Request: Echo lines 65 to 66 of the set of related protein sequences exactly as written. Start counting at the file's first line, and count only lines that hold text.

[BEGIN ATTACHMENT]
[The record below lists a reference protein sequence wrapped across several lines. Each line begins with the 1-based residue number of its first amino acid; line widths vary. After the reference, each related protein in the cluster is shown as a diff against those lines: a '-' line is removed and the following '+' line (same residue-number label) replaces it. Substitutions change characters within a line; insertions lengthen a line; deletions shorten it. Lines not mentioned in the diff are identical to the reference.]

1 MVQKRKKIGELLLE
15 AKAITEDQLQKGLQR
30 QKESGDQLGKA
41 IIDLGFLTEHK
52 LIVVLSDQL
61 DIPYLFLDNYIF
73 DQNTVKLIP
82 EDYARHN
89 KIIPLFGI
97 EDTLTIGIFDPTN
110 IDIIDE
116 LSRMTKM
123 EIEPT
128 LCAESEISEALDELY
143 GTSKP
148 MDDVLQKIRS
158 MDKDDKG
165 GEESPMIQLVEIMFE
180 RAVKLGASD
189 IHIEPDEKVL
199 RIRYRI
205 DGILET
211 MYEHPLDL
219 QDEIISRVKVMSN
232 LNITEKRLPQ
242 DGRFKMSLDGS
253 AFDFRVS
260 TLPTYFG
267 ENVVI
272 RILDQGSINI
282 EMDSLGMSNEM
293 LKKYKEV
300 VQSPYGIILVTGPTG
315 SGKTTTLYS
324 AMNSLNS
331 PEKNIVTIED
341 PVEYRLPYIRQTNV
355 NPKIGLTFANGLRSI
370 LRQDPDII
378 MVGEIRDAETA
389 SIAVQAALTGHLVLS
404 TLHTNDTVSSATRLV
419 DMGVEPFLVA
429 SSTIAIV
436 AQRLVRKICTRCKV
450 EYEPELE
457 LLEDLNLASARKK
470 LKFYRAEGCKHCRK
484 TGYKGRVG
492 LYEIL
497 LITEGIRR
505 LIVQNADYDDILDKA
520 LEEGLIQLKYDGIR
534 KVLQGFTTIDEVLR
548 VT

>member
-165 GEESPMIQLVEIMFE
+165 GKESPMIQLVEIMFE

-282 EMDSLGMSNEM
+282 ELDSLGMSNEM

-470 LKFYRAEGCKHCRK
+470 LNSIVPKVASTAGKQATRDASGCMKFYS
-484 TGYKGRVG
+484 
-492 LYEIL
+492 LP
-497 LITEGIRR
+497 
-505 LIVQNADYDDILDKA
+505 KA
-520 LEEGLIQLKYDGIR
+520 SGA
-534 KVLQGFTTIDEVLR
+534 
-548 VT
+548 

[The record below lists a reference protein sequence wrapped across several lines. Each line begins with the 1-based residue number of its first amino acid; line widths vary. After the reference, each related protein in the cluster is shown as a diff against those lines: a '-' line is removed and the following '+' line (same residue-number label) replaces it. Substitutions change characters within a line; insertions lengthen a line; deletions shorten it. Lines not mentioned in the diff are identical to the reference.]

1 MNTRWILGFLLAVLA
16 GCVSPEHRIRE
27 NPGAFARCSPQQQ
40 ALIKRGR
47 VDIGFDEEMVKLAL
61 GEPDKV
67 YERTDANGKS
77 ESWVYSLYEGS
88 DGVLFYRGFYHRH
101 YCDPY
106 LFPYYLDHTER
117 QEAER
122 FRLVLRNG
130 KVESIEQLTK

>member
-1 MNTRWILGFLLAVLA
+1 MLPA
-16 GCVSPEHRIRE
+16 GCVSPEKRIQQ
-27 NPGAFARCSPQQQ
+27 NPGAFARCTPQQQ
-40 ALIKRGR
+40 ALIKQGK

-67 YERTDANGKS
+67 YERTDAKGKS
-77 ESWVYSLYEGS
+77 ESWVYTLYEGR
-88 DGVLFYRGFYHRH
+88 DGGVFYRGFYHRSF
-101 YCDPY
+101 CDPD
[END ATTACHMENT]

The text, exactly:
+484 
-492 LYEIL